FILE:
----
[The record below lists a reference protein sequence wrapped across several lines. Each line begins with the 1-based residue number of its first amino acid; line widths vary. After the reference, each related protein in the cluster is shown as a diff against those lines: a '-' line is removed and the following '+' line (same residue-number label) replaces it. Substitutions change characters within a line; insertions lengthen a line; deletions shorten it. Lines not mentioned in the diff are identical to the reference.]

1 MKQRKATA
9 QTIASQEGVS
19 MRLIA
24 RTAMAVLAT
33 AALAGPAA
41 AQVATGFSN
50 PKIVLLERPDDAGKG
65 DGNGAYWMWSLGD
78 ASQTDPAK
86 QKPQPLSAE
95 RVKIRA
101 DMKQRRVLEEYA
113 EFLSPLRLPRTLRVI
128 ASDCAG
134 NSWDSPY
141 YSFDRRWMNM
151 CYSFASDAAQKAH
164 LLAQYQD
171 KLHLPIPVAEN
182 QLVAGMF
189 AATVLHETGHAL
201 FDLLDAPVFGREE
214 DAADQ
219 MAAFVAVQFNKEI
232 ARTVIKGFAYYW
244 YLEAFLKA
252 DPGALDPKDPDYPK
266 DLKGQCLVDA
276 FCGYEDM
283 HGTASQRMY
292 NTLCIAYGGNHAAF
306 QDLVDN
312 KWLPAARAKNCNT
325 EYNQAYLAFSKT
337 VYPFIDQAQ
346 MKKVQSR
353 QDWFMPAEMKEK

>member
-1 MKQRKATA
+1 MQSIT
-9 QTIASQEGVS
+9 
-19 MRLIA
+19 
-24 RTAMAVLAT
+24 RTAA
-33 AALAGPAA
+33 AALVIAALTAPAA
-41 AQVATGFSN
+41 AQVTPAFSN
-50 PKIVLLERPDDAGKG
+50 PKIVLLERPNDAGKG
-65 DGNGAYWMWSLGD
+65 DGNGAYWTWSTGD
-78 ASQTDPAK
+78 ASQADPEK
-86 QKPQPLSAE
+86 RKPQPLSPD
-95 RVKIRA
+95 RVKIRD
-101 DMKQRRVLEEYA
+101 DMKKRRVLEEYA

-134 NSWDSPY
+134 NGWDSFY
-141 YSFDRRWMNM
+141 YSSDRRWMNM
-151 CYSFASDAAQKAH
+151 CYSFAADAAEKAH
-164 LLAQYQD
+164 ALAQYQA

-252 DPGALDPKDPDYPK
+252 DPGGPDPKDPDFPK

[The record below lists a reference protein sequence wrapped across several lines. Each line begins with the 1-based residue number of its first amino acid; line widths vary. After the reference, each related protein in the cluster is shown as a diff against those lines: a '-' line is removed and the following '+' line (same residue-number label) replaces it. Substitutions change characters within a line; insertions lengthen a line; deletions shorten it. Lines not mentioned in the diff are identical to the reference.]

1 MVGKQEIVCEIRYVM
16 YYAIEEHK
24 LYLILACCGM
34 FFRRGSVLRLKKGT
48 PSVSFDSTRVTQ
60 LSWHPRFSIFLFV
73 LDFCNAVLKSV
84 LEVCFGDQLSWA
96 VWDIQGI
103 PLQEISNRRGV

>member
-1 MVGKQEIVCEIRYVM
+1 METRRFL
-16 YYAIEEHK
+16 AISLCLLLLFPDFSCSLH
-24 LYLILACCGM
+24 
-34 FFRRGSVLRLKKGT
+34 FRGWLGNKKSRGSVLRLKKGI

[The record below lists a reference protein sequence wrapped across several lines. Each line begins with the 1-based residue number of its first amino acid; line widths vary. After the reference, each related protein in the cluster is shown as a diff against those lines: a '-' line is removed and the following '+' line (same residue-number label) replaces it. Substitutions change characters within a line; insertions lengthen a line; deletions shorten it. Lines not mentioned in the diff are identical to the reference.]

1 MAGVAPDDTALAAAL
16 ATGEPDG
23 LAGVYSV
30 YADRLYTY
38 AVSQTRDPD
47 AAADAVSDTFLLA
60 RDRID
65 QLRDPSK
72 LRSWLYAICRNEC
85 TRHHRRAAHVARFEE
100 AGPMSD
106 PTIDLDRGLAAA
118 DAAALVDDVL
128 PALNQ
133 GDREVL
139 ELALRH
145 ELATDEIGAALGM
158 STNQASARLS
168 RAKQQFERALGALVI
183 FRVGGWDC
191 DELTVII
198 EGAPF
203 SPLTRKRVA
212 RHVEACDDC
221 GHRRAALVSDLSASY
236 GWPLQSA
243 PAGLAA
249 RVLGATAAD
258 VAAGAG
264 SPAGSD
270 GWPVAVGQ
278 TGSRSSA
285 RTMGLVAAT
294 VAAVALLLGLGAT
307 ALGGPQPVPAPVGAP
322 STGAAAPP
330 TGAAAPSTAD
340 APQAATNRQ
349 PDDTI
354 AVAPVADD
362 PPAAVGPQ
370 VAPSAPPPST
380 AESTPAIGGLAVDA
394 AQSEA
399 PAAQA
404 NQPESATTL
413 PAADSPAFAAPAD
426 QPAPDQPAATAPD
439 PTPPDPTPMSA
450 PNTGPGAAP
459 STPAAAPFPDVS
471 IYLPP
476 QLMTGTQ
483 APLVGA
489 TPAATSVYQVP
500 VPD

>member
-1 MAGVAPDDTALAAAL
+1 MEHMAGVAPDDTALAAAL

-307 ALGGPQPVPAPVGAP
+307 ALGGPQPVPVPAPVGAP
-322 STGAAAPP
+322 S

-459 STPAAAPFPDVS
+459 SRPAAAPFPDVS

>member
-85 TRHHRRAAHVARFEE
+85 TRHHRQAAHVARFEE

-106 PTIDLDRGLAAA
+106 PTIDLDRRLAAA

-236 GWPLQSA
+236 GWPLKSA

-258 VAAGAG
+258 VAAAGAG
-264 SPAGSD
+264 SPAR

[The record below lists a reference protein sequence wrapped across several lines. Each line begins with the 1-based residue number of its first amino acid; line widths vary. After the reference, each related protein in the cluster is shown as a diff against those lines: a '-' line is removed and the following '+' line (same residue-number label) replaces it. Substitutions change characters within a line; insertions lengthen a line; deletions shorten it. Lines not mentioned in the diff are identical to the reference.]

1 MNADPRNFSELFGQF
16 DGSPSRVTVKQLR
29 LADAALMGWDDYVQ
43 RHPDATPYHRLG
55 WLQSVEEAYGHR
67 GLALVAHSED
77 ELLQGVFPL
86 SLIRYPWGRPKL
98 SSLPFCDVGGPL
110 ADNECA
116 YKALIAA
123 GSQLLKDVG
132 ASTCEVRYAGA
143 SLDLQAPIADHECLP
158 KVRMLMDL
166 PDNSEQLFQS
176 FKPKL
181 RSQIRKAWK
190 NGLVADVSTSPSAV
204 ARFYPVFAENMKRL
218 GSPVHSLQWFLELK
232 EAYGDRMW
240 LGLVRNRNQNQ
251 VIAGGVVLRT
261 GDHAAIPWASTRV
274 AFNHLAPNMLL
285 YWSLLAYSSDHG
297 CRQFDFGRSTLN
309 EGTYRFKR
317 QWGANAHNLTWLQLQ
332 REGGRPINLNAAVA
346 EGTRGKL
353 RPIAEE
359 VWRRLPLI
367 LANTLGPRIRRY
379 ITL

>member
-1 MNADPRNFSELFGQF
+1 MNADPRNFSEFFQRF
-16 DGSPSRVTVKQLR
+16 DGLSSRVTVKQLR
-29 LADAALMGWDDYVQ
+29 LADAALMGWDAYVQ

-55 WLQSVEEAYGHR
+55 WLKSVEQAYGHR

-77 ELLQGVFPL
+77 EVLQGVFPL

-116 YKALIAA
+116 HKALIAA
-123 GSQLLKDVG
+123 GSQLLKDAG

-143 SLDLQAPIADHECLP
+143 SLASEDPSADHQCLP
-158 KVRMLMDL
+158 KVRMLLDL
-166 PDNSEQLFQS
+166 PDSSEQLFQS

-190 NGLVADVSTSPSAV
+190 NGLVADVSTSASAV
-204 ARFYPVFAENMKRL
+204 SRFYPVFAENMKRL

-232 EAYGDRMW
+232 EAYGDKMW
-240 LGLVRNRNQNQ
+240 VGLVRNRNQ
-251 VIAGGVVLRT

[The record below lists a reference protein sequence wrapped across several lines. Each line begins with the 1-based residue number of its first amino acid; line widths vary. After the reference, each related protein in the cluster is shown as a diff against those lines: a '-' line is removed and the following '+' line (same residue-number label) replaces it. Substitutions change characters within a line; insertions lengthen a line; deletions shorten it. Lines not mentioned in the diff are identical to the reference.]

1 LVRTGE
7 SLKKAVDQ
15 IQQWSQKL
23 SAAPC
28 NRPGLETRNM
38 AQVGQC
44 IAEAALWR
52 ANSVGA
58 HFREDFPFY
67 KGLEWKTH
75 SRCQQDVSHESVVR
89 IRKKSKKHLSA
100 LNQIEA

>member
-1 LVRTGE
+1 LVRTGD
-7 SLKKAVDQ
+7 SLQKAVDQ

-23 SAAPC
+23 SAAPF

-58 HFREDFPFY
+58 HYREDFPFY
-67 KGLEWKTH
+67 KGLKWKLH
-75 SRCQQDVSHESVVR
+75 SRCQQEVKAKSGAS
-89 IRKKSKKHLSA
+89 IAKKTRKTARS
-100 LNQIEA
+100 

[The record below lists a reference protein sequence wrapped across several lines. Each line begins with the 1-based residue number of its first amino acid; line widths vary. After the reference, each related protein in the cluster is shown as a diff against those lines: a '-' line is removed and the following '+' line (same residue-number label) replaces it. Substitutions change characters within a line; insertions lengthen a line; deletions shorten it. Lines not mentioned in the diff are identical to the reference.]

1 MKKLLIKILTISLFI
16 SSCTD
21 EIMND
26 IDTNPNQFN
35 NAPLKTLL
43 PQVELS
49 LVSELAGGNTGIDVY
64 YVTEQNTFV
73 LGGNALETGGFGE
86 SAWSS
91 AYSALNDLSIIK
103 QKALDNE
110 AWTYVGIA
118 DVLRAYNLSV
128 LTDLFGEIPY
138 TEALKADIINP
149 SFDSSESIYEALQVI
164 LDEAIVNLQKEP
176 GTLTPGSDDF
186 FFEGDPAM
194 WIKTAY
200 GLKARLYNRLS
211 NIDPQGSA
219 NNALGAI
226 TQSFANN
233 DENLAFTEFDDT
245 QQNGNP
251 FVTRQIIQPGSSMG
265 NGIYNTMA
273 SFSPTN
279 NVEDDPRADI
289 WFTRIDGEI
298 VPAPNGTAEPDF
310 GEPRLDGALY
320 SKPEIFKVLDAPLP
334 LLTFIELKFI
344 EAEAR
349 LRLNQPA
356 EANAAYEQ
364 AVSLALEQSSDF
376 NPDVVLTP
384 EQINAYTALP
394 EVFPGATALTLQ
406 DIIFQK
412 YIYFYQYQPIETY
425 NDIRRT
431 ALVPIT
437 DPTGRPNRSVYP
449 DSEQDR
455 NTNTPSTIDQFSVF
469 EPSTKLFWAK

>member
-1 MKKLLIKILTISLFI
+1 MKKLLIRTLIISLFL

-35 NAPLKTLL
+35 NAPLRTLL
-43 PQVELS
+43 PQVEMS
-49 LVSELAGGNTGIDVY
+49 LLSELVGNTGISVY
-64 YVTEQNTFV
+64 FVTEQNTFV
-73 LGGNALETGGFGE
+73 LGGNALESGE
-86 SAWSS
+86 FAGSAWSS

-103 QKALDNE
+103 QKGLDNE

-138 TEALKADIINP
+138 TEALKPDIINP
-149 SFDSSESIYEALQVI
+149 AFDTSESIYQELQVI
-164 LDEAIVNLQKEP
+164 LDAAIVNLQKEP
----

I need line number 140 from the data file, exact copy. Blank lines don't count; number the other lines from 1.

404 NQPESATTL